10/31/2013 2:06:00 PM Football could learn from pope
Catholic News Service
The NFL could learn a thing or two about greed from Pope Francis.
American football is the king of all sports in the United States. However, it is also a sport that could use some insight from the Holy Father on inequality and greed.
Judith Grant Long, a Harvard University professor of urban planning, has calculated that league-wide, 70 percent of the capital cost of NFL stadiums has been provided by taxpayers, not well-to-do tycoons.
Many cities, counties, and states also pay the stadiums’ ongoing costs, by freely providing power, sewer services, other infrastructure, and stadium improvements. When all costs are added, Long’s research finds, the Buffalo Bills, Cincinnati Bengals, Cleveland Browns, Houston Texans, Indianapolis Colts, Jacksonville Jaguars, Kansas City Chiefs, New Orleans Saints, San Diego Chargers, St. Louis Rams, Tampa Bay Buccaneers, and Tennessee Titans turn a profit on stadium subsidies alone—receiving more money from the public than they need. Many NFL teams have also cut sweetheart deals to avoid taxes.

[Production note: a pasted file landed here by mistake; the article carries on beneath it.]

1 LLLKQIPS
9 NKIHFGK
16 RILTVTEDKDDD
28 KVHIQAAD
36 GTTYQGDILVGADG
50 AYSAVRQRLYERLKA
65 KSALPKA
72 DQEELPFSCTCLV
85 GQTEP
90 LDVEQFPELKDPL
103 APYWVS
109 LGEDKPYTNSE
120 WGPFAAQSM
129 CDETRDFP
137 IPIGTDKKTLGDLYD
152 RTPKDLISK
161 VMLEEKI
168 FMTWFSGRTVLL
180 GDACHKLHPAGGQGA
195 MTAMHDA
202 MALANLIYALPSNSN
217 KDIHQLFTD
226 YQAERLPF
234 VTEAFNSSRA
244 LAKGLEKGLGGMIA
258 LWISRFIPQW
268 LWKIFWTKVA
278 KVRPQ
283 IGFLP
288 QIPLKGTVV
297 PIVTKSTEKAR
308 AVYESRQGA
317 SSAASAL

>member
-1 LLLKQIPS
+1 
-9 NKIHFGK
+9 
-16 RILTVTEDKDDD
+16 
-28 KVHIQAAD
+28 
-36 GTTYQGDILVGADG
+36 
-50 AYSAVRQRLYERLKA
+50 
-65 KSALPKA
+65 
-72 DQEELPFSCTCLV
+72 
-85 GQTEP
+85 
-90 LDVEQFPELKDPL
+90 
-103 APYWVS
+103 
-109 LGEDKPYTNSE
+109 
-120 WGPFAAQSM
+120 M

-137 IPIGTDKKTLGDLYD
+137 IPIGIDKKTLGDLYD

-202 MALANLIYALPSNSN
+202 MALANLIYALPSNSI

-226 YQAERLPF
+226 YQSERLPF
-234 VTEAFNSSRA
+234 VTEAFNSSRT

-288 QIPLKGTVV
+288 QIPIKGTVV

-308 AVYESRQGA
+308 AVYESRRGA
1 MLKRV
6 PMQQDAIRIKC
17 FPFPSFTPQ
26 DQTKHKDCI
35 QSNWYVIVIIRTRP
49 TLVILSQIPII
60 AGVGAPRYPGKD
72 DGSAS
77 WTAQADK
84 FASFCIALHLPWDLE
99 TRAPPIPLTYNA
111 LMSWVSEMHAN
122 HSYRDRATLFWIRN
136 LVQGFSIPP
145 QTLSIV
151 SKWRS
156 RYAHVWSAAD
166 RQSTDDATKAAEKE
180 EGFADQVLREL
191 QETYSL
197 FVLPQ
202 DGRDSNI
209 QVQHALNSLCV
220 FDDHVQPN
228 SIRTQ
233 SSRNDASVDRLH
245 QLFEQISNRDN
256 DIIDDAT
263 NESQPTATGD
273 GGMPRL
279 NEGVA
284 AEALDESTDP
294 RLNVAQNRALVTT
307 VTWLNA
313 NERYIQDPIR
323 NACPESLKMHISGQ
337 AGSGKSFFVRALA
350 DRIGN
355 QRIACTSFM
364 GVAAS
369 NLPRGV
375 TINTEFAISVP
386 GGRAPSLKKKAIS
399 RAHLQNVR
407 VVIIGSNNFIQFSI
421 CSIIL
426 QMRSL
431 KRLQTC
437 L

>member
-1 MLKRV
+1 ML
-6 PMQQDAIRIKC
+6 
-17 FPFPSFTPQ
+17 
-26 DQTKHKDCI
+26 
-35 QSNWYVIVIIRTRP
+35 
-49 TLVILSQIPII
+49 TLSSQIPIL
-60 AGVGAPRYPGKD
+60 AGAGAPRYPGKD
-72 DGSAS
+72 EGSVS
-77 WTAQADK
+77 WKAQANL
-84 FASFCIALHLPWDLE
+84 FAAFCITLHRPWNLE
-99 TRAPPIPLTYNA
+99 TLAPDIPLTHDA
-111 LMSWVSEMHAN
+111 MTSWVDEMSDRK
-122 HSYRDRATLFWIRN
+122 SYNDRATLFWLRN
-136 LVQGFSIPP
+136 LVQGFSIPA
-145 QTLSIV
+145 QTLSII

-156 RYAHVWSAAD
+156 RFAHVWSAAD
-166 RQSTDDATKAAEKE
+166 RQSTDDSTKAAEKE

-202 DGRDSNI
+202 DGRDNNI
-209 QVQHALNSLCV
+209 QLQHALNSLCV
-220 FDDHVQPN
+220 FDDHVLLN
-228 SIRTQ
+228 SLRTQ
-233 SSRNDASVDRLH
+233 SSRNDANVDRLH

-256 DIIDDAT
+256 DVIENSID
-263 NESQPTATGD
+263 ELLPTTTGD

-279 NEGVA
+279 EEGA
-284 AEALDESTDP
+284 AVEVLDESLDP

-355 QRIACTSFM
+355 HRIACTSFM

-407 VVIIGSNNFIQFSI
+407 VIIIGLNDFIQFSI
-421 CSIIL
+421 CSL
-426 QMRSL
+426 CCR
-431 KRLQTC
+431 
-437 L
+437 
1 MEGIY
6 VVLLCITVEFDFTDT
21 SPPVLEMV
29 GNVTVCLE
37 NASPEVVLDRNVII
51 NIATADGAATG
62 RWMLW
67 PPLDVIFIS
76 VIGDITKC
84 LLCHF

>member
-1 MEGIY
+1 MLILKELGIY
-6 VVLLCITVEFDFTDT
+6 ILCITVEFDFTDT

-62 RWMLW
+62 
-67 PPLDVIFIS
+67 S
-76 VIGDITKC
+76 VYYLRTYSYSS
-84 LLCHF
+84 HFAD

The new field where the Dallas Cowboys play has been appraised at nearly $1 billion. At the basic property-tax rate of Arlington, Texas, Cowboys’ owner Jerry Jones would owe at least $6 million a year. Instead he receives no property-tax bill.
There are a few bright spots, like when NFL executives gave $10 million to Catholic High in Little Rock, Ark.; but these are small potatoes. Detroit’s pro-athletes keep their million dollar contracts, but fans increasingly cannot afford ticket prices. The sports entertainment industry is a big-money behemoth. The industry could learn from Pope Francis.
“Money is needed to bring about many good things,” says the pope. “But when your heart is attached (to money), it destroys you.”